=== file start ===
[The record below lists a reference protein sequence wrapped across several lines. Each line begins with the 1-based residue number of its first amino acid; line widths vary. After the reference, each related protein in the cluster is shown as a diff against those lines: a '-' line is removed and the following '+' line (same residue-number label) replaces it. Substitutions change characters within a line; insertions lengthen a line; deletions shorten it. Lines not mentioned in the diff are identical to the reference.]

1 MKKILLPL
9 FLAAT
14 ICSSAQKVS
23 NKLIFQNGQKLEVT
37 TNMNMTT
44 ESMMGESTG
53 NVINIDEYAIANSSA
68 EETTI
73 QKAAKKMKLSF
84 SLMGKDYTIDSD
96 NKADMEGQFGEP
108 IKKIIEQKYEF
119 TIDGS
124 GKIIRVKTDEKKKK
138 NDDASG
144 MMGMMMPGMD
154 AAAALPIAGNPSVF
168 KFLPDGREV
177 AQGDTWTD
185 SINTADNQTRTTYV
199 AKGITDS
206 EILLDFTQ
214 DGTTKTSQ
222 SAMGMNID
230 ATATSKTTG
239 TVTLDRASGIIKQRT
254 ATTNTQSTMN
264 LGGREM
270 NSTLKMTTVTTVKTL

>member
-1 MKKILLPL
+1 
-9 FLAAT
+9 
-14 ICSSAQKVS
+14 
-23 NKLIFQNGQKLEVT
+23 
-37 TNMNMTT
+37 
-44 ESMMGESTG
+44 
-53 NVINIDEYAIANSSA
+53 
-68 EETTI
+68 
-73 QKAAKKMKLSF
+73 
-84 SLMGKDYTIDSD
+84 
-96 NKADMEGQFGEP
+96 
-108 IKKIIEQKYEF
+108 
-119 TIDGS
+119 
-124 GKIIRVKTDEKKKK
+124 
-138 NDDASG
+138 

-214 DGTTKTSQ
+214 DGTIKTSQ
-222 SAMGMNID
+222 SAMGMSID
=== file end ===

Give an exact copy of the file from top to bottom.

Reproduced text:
[The record below lists a reference protein sequence wrapped across several lines. Each line begins with the 1-based residue number of its first amino acid; line widths vary. After the reference, each related protein in the cluster is shown as a diff against those lines: a '-' line is removed and the following '+' line (same residue-number label) replaces it. Substitutions change characters within a line; insertions lengthen a line; deletions shorten it. Lines not mentioned in the diff are identical to the reference.]

1 MKKILLPL
9 FLAAT
14 ICSSAQKVS
23 NKLIFQNGQKLEVT
37 TNMNMTT
44 ESMMGESTG
53 NVINIDEYAIANSSA
68 EETTI
73 QKAAKKMKLSF
84 SLMGKDYTIDSD
96 NKADMEGQFGEP
108 IKKIIEQKYEF
119 TIDGS
124 GKIIRVKTDEKKKK
138 NDDASG
144 MMGMMMPGMD
154 AAAALPIAGNPSVF
168 KFLPDGREV
177 AQGDTWTD
185 SINTADNQTRTTYV
199 AKGITDS
206 EILLDFTQ
214 DGTTKTSQ
222 SAMGMNID
230 ATATSKTTG
239 TVTLDRASGIIKQRT
254 ATTNTQSTMN
264 LGGREM
270 NSTLKMTTVTTVKTL

>member
-1 MKKILLPL
+1 
-9 FLAAT
+9 
-14 ICSSAQKVS
+14 
-23 NKLIFQNGQKLEVT
+23 
-37 TNMNMTT
+37 
-44 ESMMGESTG
+44 
-53 NVINIDEYAIANSSA
+53 
-68 EETTI
+68 
-73 QKAAKKMKLSF
+73 
-84 SLMGKDYTIDSD
+84 
-96 NKADMEGQFGEP
+96 
-108 IKKIIEQKYEF
+108 
-119 TIDGS
+119 
-124 GKIIRVKTDEKKKK
+124 
-138 NDDASG
+138 

-214 DGTTKTSQ
+214 DGTIKTSQ
-222 SAMGMNID
+222 SAMGMSID